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Kitchen Gardens in Bo Kone

Myanmar, December 8, 2008

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  <span class="field-credit">
    Jeremy Barnicle/Mercy Corps  </span>
    Photo: Jeremy Barnicle/Mercy Corps

Bo Kone, Myanmar — Life here in Bo Kone, a village of about 1,000 people, has never been easy. Located on an isolated island in the Irrawaddy Delta, it's about an hour's boat ride to the nearest town.

And then Cyclone Nargis tore through the village, killing about a quarter of its inhabitants and submerging in salt water its acres of rice fields.

"When the wind and rain finally stopped, I saw that my house and my farmland were destroyed," said Athey, a 40-year-old mother of four who goes by one name. "Luckily my family was all alive, but I had no idea how we would live."

When Mercy Corps arrived in Bo Kone, we saw that Athey and her neighbors were deeply vulnerable: their farms had provided their food and their income, and now that was all gone.

But there was even more to it.

"People were already malnourished," says Hadi Akther, a local agronomist running a Mercy Corps-funded food security and livelihoods recovery program in the Delta. "We wanted to find a way not just to restore the rice farms they depended on, but to enable people to diversify their diets and eat more nutritious meals."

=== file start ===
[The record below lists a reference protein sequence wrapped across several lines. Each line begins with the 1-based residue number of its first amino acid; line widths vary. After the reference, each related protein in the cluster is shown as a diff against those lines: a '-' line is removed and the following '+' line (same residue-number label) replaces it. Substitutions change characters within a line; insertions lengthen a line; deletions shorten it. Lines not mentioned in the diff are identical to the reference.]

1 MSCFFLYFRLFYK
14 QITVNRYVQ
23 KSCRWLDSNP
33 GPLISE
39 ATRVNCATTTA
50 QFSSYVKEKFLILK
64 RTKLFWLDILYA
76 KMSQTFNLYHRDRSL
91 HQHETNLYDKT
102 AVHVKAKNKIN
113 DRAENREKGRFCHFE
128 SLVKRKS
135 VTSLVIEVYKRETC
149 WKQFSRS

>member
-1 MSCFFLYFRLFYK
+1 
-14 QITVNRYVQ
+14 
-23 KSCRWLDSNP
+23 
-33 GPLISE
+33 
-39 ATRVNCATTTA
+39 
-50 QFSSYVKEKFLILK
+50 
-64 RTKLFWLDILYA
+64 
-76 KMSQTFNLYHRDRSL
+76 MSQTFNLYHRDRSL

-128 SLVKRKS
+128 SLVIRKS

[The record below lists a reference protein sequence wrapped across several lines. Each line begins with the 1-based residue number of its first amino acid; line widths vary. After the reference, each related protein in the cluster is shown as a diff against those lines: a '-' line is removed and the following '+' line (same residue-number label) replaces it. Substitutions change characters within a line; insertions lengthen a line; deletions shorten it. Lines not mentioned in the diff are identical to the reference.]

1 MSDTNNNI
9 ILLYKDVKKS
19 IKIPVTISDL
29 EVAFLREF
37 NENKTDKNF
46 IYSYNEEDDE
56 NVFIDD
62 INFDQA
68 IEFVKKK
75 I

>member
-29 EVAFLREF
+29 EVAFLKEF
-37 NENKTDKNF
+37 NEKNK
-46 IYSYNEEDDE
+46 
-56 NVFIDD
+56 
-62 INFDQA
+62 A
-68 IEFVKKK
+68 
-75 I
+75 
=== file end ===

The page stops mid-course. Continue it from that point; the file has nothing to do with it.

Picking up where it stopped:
Before the cyclone, people had to go all the way to the city of Laputta — about an hour away by boat — to get vegetables. The added hassle and expense meant few did it.
With that challenge in mind, Mercy Corps and its partner Merlin have helped Athey's and 300 other families in Bo Kone establish "kitchen gardens" — small growing plots that will help satisfy household food needs — by providing seeds, gardening tools and technical training.

"When I heard about this opportunity I knew I wanted to participate. I knew how to farm but it was good to have these new seeds and tools," Athey says. "I was confident I would succeed and I knew this would help my kids."

Akther, the agronomist, says the program emphasizes crops like green beans, pumpkin, watercress and rosehips, but allows participants to grow whatever they choose.

In Athey's case, she found a strong local demand for a certain type of greens, and that's where she's made her investment.

"I am making good money selling these greens and that allows me to buy other things we need for the house," she says.

And it doesn't stop there. As Myanmar moves into its "winter" — when the average temperature is 80 degrees instead of 90 — Mercy Corps is ramping up a winter vegetable program that equips these households to grow a whole new set of crops.

"I am really excited for this new program — I know exactly how I am going to expand my garden," Athey says with a smile, pointing to an unused corner of her yard.

More than 2,000 households throughout the Delta — comprising about 10,000 people — are currently participating in the program, which Mercy Corps hopes to expand in the coming months.